It’s that little miracle that makes our mornings possible and most of us couldn’t live without it, but what do you really know about caffeine aside from the fact it makes the world go ‘round?
Well, plain and simple caffeine is a drug
Like any drug we should know a thing or two about it before we use it. Caffeine has tolerances, limitations, optimal dosages, benefits and side effects, but what are they? That’s something very few people seem to know, so today I am going to dig deep and school you on caffeine.
Before I get into the pros, I want to bust one myth, that caffeine is a diuretic. In the past where studies have shown that caffeine was a diuretic, high dosages were used and not on habitual users which is very different from someone regularly taking moderate doses.
More recent studies have shown caffeine to have no effect on hydration levels.
I would bet that nearly everyone is aware that caffeine is a stimulant, but it has many other performance enhancing abilities aside from just giving us energy. The first one is cognitive performance such as alertness, improved short term memory, choice reaction time and lasting for as long as 2-6 hours depending on how much of a tolerance has been built up. Next is endurance performance time, which has been shown to increase by as much as 27% when tested on cyclists. However, in terms of maximal strength it seems to have no effect as in you wont be able to lift a heavier weight, but due to the improved endurance you would be able to lift more repetitions. This is because caffeine increases the pain threshold making it feel easier than it normally would.
That’s right, caffeine is the most potent fat burning substances on the market, but I think the supplement companies would rather you believe otherwise. Basically, all of the ingredients for the fat burning supplements out there have little to no proof that they actually increase fat loss aside from maybe 1-2%, but one thing you will find is that most of them contain caffeine, which is dirt cheap on its own. It works in a few ways, one by increasing your resting metabolism by as much as 3-11% which means you will be burning more calories throughout the day. Secondly, by allowing you to exercise for longer duration and three, by blunting your appetite so you eat less.
Finally, caffeine has a couple other benefits that take place even after a bout of exercise. When you take caffeine prior to working out it can actually reduce muscle soreness over the next couple days. Likewise, if you need to replenish your energy quickly after a workout to be ready for another event of some sort you can take caffeine after a workout with your meal which can increase the rate your muscles replenish themselves with glycogen (energy) by as much as 66%!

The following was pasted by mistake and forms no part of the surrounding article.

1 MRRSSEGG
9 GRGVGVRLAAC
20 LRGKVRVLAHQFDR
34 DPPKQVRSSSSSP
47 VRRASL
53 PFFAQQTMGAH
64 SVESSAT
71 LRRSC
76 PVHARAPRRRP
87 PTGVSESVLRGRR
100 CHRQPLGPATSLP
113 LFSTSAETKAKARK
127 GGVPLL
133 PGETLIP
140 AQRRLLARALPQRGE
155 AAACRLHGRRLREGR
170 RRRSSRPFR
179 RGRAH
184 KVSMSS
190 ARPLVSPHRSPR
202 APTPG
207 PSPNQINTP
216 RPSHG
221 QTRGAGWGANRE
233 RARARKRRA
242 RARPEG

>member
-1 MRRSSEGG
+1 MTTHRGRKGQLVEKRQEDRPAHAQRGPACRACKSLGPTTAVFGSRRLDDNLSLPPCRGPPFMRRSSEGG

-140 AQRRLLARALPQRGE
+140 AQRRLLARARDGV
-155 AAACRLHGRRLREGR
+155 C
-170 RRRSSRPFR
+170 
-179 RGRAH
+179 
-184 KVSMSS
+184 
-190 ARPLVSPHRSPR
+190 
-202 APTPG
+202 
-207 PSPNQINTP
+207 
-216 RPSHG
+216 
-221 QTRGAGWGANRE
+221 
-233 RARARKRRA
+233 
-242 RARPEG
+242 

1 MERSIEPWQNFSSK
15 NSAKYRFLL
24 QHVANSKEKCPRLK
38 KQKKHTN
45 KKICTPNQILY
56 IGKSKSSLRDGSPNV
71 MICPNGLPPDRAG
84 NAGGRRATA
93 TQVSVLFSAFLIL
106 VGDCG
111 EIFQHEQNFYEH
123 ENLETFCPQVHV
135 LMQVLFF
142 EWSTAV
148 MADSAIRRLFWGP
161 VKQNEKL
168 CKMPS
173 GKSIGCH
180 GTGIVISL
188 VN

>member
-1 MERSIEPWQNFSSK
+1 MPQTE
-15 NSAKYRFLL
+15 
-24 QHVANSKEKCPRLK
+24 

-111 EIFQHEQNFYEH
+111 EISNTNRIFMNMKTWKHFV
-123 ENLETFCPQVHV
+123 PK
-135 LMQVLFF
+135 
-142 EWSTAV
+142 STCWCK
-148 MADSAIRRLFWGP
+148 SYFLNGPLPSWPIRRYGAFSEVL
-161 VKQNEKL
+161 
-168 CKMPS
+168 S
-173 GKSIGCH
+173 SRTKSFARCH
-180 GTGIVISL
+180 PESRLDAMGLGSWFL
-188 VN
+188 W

Now that we know the pros of caffeine, we must look at the cons before making a decision. Some of the medical related risks are increased chances for anxiety, increased blood pressure, insomnia, headaches, and reliance. For those with healthy blood pressure, its not an issue but if someone already has hypertension then this will not be helping. I also recommend not taking caffeine at any point in the evenings because the effects can last up to 6 hours keeping you awake. If you are a habitual user, you may also notice headaches for up to a week if you cut caffeine, just like any drug you need to slowly reduce your intake rather than cutting it all together.
When it comes to dosages it has been found that the optimal amount to increase performance is 200mg, with a large difference between 100mg and 200mg but no difference between 200mg and 300mg, of course if you have already built up a tolerance this will be different.
A good rule of thumb is that your typical cup of coffee will contain 80-120mg of caffeine and other sources like tea, soda and chocolate 15-60mg. The highest a person can safely consume in a day is 600mg before the side effects from above grow considerably. If caffeine becomes abused by being consumed too often at too high a dosage it can place enough stress on the body that cortisol levels will be raised to combat the levels of stress. Cortisol is a needed hormone in the body that helps deal with stress, but too much can become catabolic for muscle growth (breaking down muscle). Regarding the timing of caffeine intake, you can notice the effects quite quickly and it seems to reach its peak level of benefits at roughly 45 minutes.
Most of you know that just from drinking your daily coffee and energy drinks that you will build up a tolerance over time, but surprisingly this can happen in as little as 2-3 weeks. To continue seeing the performance benefits of caffeine I would recommend not taking it every day and saving it for the times you really need it.
The key here is moderation just like most things in life.
The good new is you don’t have to stop drinking coffee, it seems that its more beneficial than it is harmful for most people as long as you monitor how much you are getting, so go ahead drink up, get your slight edge in the gym and keep enjoying your caffeine.
Powers SK, Howley ET: Exercise physiology: Theory and application to fitness and performance. New York: McGraw-Hill 2004, (Series Editor).